Like Grosz, Model saw her subjects as misshapen, almost beastly. A wealthy dowager is photographed at a moment when her face has exactly the same expression as her lapdog's. A gambler sunning himself in a chair watches Model with a lizard eye and hands curled like the talons of a pet bird of prey gripping its perch. Model worked often in the late afternoon, thus giving us the impression that darkness is about to descend on the world in which these people live. When she got back to Paris, she continued her project by making pictures of the poor that complemented those she had done of the rich. She again photographed the obese and the grotesque.

Petite and refined though Model was, her photographs are as aggressive as an assault with a blunt instrument. Nearly all are the most direct of street portraits, head on confrontations with unattractive subjects. They have a brutal look whose relentless consistency from one picture to the next implies a universal brutishness inherent in man himself. It's a look Model emphasized by always insisting on big (16 x 20"), rough prints. And in America she continued to see the world in the same terms, photographing both derelicts and society matrons, so that they reflected each other's grossness. She found in American vulgarity the perfect counterpoint to the European decadence she had left behind.

The only change that seems to have come over her photography was in the direction of a greater Expressionism, making her images still more like Gutmann's and Grosz's. Model began photographing reflections of the street in shop windows in a way that makes New York look like the town in which Dr. Caligari lived. She also started a series in which she lowered the camera to the level of the sidewalk to catch the blurry tangle of passing feet. This imagery is straight out of the bad dreams of a refugee from Nazism. The pictures have an oppressive, claustrophobic feeling, as if made by somebody who had lost her footing in a panic in the streets and was being trampled by the crowd.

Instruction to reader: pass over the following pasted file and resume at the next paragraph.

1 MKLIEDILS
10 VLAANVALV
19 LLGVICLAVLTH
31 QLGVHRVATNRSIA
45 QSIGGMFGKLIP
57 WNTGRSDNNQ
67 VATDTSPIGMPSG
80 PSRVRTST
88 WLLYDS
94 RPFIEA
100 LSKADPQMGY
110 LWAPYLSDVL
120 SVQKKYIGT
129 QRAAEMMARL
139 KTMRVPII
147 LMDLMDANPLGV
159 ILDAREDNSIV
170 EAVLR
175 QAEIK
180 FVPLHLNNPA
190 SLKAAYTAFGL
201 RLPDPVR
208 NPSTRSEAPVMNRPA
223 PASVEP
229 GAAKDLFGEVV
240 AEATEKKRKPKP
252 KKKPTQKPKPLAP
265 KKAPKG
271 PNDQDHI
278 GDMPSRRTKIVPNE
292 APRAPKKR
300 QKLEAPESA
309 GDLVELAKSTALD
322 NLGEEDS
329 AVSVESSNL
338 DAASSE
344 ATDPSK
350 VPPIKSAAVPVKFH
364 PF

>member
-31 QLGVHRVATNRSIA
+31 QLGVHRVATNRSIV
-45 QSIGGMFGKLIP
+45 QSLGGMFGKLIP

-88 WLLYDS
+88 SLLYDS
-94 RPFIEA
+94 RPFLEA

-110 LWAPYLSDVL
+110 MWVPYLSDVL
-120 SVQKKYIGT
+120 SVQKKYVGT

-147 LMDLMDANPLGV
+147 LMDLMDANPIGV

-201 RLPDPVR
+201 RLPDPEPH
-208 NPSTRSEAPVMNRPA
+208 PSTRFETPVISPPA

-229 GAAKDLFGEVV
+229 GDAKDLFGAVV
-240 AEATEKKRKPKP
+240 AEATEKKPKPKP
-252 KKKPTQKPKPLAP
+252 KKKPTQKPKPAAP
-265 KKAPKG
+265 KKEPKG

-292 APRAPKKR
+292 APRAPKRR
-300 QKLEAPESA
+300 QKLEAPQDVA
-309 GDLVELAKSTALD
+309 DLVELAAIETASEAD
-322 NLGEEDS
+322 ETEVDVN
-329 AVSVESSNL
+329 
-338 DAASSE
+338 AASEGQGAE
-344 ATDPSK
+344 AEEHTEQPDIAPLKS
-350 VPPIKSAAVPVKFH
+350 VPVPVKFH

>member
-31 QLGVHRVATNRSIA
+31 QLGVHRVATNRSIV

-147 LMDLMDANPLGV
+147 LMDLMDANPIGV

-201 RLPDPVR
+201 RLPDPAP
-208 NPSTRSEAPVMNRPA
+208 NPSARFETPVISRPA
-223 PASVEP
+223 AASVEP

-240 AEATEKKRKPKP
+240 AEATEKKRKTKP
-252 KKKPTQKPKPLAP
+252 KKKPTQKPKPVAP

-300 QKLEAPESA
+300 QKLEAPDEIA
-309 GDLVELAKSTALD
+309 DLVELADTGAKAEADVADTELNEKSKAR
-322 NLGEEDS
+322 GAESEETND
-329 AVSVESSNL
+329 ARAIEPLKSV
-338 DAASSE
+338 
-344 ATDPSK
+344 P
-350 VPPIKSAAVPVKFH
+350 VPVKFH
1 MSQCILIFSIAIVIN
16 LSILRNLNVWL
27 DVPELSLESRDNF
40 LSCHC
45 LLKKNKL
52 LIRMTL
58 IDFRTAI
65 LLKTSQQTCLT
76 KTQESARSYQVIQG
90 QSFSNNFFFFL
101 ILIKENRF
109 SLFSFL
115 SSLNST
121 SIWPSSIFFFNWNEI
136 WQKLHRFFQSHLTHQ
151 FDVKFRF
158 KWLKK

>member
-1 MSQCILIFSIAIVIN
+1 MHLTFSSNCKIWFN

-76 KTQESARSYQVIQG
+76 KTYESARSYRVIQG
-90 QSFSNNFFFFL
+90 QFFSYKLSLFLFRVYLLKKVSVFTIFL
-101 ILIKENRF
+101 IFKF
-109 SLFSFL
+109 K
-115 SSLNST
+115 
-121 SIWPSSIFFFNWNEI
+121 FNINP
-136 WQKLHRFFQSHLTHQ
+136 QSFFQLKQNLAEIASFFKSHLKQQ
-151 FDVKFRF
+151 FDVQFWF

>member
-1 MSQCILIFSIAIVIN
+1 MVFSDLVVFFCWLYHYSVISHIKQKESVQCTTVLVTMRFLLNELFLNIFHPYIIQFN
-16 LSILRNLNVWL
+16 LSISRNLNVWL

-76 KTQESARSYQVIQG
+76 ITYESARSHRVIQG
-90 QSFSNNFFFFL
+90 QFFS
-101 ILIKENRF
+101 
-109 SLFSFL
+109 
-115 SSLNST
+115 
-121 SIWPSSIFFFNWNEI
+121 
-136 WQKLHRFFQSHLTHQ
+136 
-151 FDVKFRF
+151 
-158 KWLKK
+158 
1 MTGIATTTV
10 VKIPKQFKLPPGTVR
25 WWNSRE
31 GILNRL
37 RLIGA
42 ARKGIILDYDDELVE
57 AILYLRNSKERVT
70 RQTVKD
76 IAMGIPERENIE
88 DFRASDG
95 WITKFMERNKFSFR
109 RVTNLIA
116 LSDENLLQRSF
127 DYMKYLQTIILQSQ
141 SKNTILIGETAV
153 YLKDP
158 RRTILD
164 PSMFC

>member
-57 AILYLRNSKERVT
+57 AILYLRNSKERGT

Some of Model's other pictures from the 1940s, in which she aimed up at passersby at close range, are a variation on the same theme. In one, a banker in a bowler walks under the statue of George Washington on Wall Street. The statue extends its hand in what looks like a gesture meant to keep someone on his knees from rising. A massive, grisly figure, so close that he is out of focus, the banker has a shadow like a bandit's mask concealing his eyes. He bears down on Model as if about to run her over. She appears to be literally beneath his notice.

Thus does a misanthropy that began in Nice continue in New York until, in Venezuela in the 1950s, it seems to have come full circle to have become in effect a vicious circle - in some pictures that she took of life-size voodoo dolls. Sitting up in chairs, these effigies could almost be the mummified corpses of real people. (They look like the slowly decomposing remains of the guests at the Riviera hotels whom Model had photographed in their chairs along the Promenade des Anglais almost twenty years earlier.)

Like Gutmann, Model had a long career as a teacher but a relatively short one as a working photographer. Although she got a steady stream of assignments from Harper's Bazaar for a while, those ended by 1951, and virtually all the photographs for which she is known were taken in the thirties and forties. In fact, her entire American reputation was built on those few test rolls shot on the Riviera. That she was praised effusively for such a meager body of work only made her initial success in America seem to her as specious and potentially transient as life had proven to be in Europe.

She mistrusted the fact that the Americans were, as she put it, "making [a] beginner into a star, putting me on a pedestal for something I didn't even know ... I was doing."' Her rough, overenlarged prints were admired in the same fashion, for an artistry to which they did not pretend. When Edward Weston wanted to know how she achieved the effect they had, she told him that she took her film to the corner drugstore to be processed. The sarcastic answer, the grainy prints, the ugly subject matter, and the crude negatives that were often motion blurred or out of focus were all of a piece. So was the imagery. Like those of Grosz or Gutmann, her pictures match a disregard for art with a disrespect for the world as she saw it.